During summer 2021 SENSE have been involved in the NERC Research Experience Placement Scheme and hosted 14 interns with our supervisory teams. The purpose of the REP scheme is to allow undergraduate students from their final or penultimate year of study to gain experience of working on a research project by completing a short paid internship with some of the SENSE supervisors and their research groups. This will hopefully allow the students to learn about what being a research student would be like and encourage them to apply for a PhD in the future.
Because due to Covid the placements were able to be offered remotely we attracted a large number of excellent applicants from across the UK and the competition for places was tough. We had some excellent interns who have blown us away with the amazing work they have done in a really short space of time. In addition to the placements we have also been providing the interns with opportunities to network and make connections with other interns and current PhD student through the Space Hub Yorkshire Intern Network.
First off we have Ilaria Stolberg who is a student from Scottish Association for Marine Science. Ilaria worked with Dr Amber Annett (University of Southampton), Dr Alice Marzzochi (National Oceanography Centre) & Dr Sian Henley (School of Geosciences, University of Edinburgh) on a project called A multidisciplinary approach to quantifying oceanographic pathways around Antarctica and their impacts on climate
What are you studying?
I am currently in my 4th and last undergraduate year studying Marine Science at the Scottish Association for Marine Science – with a focus on oceanography and the endless uses of robotic platforms in marine research.
Tell us a bit about the project you have been working on this summer?
My project, which I lovingly nicknamed “Finding iron”, was “A multidisciplinary approach to quantifying oceanographic pathways around Antarctica and their impacts on climate”. In the Southern Ocean, iron controls the very foundations of the food web, and it is extremely scarce. Using data from an expedition in 2018, I built a 2D section of the Drake Passage showing the concentration of various radioisotopes, which are naturally occurring “chronometers”. Radioisotopes help us understand how long ago a water mass has been in contact with sediment, a major source of iron in the Southern Ocean. By looking at other environmental properties, such as temperature, oxygen, and salinity, I also tried to find out where these water masses were coming from – were they the cold, dense waters that spill into the depths of the Southern Ocean as ice forms, or warmer waters travelling from the Equator, or eddies breaking off from the churning currents of the Drake Passage?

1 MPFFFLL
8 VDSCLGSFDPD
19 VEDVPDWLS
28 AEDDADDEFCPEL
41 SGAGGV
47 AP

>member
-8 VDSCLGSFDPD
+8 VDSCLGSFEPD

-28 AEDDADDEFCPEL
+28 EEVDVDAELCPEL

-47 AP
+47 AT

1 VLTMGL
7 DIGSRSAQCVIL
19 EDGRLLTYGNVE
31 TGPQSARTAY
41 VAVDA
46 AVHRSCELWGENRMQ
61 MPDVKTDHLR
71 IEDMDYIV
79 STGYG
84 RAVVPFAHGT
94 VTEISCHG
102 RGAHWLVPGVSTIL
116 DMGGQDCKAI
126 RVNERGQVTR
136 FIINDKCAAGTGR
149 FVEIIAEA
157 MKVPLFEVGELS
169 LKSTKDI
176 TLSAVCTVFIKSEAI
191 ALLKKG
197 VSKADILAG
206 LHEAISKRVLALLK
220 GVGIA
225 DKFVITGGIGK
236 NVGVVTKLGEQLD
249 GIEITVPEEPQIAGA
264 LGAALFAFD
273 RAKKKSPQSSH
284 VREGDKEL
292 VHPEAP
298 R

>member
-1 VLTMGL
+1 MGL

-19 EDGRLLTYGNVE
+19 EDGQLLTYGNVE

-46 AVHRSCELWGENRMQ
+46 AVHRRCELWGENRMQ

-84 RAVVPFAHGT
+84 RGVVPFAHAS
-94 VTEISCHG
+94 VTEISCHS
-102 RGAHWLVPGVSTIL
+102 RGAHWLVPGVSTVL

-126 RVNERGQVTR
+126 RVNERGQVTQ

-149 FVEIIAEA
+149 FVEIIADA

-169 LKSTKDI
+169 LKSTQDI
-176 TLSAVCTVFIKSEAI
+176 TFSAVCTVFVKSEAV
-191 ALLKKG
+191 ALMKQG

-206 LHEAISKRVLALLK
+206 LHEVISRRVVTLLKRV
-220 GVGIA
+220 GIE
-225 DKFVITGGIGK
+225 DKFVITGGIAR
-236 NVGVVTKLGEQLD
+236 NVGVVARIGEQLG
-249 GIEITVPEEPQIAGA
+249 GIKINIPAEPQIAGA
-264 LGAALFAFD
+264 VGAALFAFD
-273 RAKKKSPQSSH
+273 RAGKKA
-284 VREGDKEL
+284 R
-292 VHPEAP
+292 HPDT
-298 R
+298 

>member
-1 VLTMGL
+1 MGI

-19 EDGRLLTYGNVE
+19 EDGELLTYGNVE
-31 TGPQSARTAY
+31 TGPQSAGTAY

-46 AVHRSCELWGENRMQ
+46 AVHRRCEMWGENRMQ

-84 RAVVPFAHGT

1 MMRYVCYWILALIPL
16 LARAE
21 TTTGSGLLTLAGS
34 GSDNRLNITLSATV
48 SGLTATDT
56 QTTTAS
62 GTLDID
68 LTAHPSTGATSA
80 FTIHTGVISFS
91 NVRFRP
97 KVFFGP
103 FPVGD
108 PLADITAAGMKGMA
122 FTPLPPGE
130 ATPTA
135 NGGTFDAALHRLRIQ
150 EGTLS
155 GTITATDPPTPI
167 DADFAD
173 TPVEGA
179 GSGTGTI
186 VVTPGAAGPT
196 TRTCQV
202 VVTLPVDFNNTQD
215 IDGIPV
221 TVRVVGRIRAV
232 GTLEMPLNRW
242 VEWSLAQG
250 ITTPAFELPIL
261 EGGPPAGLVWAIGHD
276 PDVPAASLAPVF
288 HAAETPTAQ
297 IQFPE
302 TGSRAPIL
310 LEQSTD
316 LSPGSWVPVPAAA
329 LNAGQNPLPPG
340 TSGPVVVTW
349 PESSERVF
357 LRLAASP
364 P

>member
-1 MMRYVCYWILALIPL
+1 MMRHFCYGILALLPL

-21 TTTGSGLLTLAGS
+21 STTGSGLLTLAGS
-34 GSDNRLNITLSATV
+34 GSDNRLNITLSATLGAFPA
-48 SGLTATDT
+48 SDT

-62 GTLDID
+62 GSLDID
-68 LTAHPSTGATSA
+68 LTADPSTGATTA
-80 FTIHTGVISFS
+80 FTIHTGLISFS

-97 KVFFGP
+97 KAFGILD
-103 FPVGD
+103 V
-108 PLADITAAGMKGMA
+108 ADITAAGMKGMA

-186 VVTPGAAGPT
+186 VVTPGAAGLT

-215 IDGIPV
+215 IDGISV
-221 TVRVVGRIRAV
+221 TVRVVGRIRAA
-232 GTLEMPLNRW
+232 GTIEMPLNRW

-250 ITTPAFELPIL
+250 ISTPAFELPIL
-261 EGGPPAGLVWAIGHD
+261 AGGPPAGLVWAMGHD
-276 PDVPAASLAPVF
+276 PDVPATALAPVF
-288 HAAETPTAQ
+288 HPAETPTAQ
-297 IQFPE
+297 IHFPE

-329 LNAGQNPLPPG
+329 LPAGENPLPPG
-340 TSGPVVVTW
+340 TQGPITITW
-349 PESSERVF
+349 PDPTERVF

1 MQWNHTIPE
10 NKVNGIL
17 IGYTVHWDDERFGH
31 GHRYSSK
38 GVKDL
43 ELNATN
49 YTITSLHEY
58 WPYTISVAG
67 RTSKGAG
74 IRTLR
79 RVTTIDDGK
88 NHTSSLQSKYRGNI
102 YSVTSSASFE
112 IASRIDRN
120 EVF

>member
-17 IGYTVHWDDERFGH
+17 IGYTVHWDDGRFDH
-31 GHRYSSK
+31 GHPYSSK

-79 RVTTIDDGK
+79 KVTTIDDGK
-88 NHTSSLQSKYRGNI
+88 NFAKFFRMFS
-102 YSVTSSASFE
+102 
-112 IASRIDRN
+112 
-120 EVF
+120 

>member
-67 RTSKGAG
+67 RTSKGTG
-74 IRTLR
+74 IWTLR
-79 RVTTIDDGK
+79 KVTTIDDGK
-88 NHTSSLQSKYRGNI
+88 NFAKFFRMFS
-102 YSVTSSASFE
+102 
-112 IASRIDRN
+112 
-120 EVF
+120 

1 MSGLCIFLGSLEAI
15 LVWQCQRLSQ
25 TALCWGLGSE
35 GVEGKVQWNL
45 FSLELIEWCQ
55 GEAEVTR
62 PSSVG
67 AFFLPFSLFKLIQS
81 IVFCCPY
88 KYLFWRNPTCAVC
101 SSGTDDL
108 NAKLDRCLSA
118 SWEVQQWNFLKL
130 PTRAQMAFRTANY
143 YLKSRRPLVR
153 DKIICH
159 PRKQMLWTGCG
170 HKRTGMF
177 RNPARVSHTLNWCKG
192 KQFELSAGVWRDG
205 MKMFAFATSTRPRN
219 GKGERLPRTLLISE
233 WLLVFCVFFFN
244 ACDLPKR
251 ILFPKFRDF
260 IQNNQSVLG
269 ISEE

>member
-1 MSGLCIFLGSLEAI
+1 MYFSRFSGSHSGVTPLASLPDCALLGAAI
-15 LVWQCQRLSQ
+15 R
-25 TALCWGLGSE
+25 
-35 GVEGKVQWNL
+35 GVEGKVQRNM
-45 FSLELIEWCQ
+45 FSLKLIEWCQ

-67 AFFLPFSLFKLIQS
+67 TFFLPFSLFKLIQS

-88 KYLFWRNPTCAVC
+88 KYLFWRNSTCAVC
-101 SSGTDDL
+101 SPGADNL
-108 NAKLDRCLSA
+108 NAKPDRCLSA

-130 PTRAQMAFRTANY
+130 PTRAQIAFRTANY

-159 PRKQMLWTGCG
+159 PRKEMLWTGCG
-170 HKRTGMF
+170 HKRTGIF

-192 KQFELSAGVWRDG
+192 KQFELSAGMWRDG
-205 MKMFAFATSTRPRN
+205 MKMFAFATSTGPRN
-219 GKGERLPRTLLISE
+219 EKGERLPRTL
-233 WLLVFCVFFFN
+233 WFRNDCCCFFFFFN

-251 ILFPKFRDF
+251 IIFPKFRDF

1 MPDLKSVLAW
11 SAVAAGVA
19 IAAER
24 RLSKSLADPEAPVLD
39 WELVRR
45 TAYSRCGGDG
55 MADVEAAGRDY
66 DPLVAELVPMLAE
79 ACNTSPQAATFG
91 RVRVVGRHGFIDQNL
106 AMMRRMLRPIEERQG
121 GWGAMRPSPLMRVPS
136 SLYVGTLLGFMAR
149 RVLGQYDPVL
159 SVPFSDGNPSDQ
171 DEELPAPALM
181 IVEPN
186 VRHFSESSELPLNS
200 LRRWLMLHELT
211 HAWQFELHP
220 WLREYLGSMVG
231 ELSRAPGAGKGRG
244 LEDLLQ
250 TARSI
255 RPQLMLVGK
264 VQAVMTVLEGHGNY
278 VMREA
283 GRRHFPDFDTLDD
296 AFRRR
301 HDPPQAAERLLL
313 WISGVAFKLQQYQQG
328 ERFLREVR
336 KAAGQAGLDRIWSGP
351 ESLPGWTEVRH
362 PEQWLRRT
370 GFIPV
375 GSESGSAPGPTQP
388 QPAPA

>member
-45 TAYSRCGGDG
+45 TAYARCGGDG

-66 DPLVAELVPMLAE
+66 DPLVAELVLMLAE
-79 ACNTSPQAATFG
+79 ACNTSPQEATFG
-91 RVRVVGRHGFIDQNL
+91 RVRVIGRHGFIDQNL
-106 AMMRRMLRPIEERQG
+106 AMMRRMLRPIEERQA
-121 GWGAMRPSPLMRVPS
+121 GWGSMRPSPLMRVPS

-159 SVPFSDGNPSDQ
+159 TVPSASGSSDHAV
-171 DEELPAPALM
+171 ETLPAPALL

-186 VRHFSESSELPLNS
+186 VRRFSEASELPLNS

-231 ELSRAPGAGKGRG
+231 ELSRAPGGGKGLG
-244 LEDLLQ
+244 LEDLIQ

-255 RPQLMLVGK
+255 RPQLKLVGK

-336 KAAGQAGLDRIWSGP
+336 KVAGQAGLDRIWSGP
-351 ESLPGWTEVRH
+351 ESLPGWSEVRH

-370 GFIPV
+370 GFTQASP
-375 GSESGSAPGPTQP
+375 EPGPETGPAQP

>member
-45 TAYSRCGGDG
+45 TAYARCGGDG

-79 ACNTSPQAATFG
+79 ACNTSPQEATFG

What new skills have you learned while doing this internship?
Asking simple questions to smart people! And programming, and networking, and finding my own answers when no one else could help. Handling “raw” data also showed me that a single sentence in a textbook is likely the tidy, clean result of years of someone’s efforts. I truly got to experience what the scientific method is all about – less of a linear road, and more like a windy, unpaved (and exciting) trail.
How have you found working with your research team here at the University of Edinburgh?
My research team (Dr. Sian Henley, Dr. Amber Annett, and Dr. Alice Marzocchi) proved to me that academia can be a welcoming space. Being trusted to produce sound results and to advance my own hypothesis were such important milestones for me, as an aspiring scientist; I was listened to and treated as an integral part of the team. My supervisors also made plenty of time to discuss my future, point me to useful resources, and encourage me to pursue an academic career – I had many eye-opening moments.
What has been the highlight of the internship for you?
Getting to know the paths that brought my research team to where they are, definitely! Learning the behind-the-scenes of the scientific community opened the gates to a world that always seemed “a bit too far”.
How has doing this internship changed your plans or thoughts about your future career.
I have taken a leaf from my team’s book – I am much more intrigued and knowledgeable about polar biogeochemistry than when I first started my internship. I now dream of (and work towards) getting my own laboratory to study the processes that govern the polar seas, and how climate change might affect them (and us). Environmental policy is also a field that I became interested in during this internship – as a result, I am researching opportunities that bring biogeochemistry and the “human factor” together.